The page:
Lemania Monopusher Chronograph
Why We Love it
Why We Love it–
Lemania, established in 1884 by Alfred Lugrin, is perhaps one of the most recognizable names in the history of wrist chronographs. At Jaeger-LeCoultre and at his own manufacture, which he ran under his own name, Lugrin gained a reputation for expertise and the soundness of his èbauches, particularly chronographs. After his death, it was under his son-in-law Maurice Meylan's leadership that the manufacture was renamed Lemania and moved to L'Orient. In 1932, Lemania joined Omega and Tissot to form SSIH (Société Suisse pour l’Industrie Horlogére SA). It was this relationship--particularly with Omega--that would result in the creation of some of the most iconic calibers in horological history, like the Lemania 1873 (or Omega Caliber .861) found in the legendary Omega Speedmaster.
Like many manufactures, Lemania also equipped watches to the world's militaries, including those of Sweden, South Africa, and the United Kingdom. For many collectors, they encapsulate the essence of "tool watch" in their most elemental form--if for no other reason than that they were built to be issued to sailors, soldiers, and airmen and brought into some of the harshest environments possible. Their stark, no-frills designs were universally practical and rugged, intended for maximum utility.
Within the range of military-issued timepieces, aviator's chronographs are among the most desirable, with some--like the Zenith A. Cairelli--becoming nothing short of legendary. Starting in the 1950s, Lemania issued a monopusher chronograph to the armed forces of the United Kingdom. These watches were initially issued to navigators in the Royal Air Force and later to sailors and submariners in the Royal Navy.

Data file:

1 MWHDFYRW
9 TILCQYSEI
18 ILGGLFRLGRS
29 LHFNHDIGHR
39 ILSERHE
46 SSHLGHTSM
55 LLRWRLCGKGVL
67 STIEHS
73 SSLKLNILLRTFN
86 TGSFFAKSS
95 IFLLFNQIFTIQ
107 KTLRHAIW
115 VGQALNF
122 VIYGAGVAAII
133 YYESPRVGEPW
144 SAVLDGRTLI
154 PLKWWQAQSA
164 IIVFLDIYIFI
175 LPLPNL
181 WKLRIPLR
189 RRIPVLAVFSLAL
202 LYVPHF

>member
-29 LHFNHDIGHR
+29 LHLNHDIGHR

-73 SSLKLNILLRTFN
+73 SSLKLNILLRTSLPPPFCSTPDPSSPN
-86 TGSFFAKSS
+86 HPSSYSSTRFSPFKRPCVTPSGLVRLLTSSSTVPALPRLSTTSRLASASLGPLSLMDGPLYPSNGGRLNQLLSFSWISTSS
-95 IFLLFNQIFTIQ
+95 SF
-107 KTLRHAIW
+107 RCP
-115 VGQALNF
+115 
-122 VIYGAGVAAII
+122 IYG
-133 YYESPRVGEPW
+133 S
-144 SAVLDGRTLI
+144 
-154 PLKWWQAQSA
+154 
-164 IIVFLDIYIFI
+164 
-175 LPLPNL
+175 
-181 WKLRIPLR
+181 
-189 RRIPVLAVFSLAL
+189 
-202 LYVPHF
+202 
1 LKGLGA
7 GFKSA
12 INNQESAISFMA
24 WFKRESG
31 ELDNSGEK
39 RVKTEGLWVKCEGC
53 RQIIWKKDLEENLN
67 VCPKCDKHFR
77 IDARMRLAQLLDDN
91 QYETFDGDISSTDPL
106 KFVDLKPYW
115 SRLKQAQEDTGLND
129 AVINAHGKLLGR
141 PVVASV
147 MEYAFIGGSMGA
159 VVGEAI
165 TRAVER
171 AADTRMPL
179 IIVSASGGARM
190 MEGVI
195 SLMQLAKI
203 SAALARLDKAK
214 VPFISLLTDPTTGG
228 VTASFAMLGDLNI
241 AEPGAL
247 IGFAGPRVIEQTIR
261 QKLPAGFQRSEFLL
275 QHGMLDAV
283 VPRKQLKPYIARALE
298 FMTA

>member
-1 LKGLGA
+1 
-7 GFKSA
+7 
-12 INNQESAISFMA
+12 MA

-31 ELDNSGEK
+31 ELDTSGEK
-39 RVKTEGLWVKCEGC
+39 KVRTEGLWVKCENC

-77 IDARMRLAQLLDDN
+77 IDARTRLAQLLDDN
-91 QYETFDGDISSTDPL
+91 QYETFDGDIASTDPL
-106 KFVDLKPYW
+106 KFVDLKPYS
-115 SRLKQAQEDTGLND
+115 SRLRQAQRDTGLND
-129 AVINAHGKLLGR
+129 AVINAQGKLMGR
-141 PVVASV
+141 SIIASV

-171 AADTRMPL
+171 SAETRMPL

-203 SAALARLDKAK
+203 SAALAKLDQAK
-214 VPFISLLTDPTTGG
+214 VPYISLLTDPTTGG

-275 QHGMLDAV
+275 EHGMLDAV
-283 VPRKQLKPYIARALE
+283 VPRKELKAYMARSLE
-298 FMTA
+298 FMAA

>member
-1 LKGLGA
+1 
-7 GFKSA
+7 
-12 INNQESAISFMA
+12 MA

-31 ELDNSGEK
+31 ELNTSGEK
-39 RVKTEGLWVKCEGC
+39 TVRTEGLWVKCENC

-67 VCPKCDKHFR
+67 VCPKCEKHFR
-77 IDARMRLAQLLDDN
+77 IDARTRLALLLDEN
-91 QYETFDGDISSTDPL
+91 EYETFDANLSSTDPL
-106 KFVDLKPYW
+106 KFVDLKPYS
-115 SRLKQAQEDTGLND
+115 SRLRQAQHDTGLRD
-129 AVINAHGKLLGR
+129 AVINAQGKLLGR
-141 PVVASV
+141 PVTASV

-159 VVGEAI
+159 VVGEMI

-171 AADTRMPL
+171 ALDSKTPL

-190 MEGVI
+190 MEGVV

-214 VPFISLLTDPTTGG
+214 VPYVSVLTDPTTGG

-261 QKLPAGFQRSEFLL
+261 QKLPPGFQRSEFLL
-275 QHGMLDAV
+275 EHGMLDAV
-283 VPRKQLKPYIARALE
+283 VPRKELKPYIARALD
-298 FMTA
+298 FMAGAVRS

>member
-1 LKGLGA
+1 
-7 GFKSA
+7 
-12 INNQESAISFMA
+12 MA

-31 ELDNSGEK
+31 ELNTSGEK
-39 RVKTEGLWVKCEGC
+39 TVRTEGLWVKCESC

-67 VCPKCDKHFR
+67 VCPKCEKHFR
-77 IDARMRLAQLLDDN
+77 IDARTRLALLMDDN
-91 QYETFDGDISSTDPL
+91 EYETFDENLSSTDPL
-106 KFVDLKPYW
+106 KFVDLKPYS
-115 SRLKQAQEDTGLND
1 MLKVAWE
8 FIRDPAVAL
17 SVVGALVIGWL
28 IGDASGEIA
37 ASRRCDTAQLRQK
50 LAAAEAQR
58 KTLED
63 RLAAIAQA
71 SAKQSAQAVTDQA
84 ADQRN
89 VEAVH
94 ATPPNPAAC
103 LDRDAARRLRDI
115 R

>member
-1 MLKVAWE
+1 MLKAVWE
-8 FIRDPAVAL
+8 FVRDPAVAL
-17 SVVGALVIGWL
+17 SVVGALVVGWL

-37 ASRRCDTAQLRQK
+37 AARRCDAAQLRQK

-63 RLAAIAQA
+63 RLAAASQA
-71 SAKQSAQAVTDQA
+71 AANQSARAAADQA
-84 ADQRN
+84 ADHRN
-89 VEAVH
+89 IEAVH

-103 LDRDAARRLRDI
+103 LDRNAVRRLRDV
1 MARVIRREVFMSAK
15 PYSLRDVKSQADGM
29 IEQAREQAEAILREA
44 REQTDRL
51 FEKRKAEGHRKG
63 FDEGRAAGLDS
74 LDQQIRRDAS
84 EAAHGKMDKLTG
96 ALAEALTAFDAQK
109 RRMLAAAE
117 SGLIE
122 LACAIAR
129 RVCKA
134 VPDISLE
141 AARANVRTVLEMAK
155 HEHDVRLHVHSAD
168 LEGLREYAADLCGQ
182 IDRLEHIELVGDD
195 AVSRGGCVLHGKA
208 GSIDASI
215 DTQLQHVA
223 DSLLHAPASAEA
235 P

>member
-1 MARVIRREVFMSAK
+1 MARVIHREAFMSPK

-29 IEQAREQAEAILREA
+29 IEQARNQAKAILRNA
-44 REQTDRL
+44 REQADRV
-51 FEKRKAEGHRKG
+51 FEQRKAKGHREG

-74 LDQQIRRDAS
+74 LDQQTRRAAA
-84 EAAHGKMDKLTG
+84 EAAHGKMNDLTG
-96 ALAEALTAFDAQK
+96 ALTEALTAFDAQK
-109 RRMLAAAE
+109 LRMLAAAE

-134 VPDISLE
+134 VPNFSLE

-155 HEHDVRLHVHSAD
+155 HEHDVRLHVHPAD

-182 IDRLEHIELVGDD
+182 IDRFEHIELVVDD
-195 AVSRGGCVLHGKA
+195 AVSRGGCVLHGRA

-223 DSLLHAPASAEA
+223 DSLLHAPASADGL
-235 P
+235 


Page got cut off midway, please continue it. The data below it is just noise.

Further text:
Those issued to the Royal Navy were stamped "0552/920-3305" and were issued between 1945 and 1976. These watches are powered by robust 17 jewel Lemania èbauches and originally had radium dials, which were swapped out for tritium dials in the 1960s when the Ministry of Defense deemed the former to be too hazardous. Ours dates from this period, as it has the tell-tale T in a circle that denotes that dial has been exchanged for Tritium. Some of these contract re-dials were done rather poorly; however, ours doesn't suffer that fate, and retains its crisp printing, with the tritium aging to a handsome patina.
Analog:Shift stands behind the authenticity of our products in perpetuity.
Since our pieces are vintage or pre-owned, please expect wear & patina from usage and age. Please read each item description and examine all product images.
We back each Analog:Shift vintage timepiece with a one-year mechanical warranty from the date of purchase.
Please contact us prior to purchase for additional details on shipping and payment options.
Shipping & Returns
Shipping & Returns+
All of our watches include complementary insured shipping within the 50 states.
Most of our products are on hand and will ship directly from our headquarters in New York City. In some cases, watches will be shipped directly from one of our authorized partners.
We generally ship our products via FedEx, fully insured, within 5 business days of purchase. An adult signature is required for receipt of all packages for insurance purposes. Expedited shipping is available at an additional cost. We are also happy to hand deliver your purchase in Manhattan or you may pick it up at our showroom.
Returns must be sent overnight or by priority international delivery, fully insured and paid for by the customer. A restocking fee may apply. Watches must be returned in the same condition as initially shipped.
We welcome international buyers, please contact us prior to purchase for additional details on shipping and payment options.
Lemania Monopusher Chronograph